This is a popular ‘go-to’ long telephoto zoom lens for professional Nikon shooters. A 1.7x quickly turns this into a 340-680 mm f6.8 so your auto-focus may slow down a little but remains more than usable. Without a teleconverter though auto-focus speeds are lightning quick and accurate.

Nearly perfect, the nature of the amazing build quality is that the lens is both large and heavy to carry, in addition to being quite expensive. Professional materials, stunning image resolution, incredible auto-focus, great focal range and a fixed aperture make this the go-to Nikon telephoto for wildlife. Wildlife photographers who shoot Nikon will not be disappointed, you are paying for one of the best.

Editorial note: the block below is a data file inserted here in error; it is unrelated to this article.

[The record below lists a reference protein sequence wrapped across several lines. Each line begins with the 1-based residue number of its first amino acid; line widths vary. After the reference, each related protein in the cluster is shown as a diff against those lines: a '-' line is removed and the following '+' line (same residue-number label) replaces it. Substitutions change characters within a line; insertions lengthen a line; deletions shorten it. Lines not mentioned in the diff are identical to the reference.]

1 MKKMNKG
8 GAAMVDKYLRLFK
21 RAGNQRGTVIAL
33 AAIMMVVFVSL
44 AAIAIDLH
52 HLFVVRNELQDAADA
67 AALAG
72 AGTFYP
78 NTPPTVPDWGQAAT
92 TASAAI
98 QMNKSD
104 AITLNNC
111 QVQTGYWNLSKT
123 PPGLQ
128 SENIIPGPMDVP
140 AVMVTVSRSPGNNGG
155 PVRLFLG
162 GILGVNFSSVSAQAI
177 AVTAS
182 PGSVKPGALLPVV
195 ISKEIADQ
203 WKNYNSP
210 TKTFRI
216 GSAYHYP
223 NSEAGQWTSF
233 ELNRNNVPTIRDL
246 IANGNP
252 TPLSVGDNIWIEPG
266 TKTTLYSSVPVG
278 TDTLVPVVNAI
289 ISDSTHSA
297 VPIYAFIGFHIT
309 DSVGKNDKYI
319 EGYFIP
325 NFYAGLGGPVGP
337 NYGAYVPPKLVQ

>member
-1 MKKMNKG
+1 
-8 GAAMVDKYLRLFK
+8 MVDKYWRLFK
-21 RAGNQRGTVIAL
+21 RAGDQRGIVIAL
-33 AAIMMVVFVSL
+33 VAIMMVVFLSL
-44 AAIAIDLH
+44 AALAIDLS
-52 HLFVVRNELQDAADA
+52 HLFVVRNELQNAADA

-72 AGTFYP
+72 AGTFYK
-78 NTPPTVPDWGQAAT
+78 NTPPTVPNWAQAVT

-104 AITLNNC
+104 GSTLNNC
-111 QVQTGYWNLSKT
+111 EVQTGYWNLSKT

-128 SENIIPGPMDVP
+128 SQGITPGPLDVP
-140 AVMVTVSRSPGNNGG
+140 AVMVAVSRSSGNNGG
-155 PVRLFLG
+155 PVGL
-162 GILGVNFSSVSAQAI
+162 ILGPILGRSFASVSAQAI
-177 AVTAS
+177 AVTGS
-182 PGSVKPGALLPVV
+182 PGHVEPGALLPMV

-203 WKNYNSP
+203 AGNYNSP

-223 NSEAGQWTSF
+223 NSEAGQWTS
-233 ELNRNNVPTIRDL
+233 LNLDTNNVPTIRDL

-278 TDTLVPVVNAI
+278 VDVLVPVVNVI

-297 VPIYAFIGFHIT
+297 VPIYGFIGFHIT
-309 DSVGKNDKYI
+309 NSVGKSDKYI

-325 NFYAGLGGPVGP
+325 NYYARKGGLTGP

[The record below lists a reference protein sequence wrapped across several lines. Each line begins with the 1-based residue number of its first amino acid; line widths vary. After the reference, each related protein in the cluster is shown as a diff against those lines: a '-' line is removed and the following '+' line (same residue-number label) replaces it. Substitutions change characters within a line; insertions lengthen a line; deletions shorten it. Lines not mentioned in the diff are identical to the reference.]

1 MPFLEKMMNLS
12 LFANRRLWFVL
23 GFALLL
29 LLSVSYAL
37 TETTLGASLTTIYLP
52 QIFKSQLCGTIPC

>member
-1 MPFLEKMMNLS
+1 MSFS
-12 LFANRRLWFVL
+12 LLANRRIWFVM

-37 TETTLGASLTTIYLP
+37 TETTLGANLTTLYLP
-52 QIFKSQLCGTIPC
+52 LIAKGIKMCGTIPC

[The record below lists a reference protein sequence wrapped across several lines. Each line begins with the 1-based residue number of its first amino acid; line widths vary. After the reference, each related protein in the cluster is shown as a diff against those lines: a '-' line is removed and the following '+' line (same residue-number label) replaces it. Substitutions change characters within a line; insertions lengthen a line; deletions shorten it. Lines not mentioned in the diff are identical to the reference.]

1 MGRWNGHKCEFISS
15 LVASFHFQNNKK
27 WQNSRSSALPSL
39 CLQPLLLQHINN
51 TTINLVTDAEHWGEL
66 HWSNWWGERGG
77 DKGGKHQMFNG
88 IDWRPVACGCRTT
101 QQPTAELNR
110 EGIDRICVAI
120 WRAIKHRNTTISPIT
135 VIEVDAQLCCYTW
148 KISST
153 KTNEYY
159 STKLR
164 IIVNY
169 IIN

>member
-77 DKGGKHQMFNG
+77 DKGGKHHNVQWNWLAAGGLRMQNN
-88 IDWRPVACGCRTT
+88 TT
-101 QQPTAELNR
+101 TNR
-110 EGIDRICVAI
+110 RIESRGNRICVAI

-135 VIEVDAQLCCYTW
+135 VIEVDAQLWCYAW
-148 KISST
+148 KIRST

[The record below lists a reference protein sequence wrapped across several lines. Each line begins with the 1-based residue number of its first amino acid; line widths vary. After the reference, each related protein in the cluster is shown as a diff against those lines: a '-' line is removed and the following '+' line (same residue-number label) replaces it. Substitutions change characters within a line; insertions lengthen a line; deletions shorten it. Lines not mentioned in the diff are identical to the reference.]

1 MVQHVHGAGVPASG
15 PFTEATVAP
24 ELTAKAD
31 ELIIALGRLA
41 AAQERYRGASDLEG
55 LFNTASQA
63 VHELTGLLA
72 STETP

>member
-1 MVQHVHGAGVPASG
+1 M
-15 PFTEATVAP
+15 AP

Specs:

  • 200-400mm zoom
  • Image stabilization: 4 stops
  • Auto-focus ultrasonic
  • Max aperture 4
  • Min aperture 32
  • Minimum focus: 2 m
  • 24 optical elements
  • 9 diaphragm blades
  • Filter size: 52 mm
  • Weight: 7.4 lbs
  • Length: 14.39 inches

Pros

  • Incredible image quality
  • Fixed aperture
  • Professional build quality

Cons

  • Expensive
  • A little heavy

Nikon AF-S FX Nikkor 600mm f/4E FL ED VR

Nikon AF-S FX Nikkor 600mm f4E FL ED VR

Our Rating

Professional Nikon prime telephoto lenses offer unbeatable image quality if you are willing to spend the money. Nikon offers similar lenses in various focal lengths but the 600mm is perfect for shooting most mammals and many birds. Going beyond the focal range of the stunning 200-400mm this lens again has stunningly fast auto-focus and incredible image resolutions.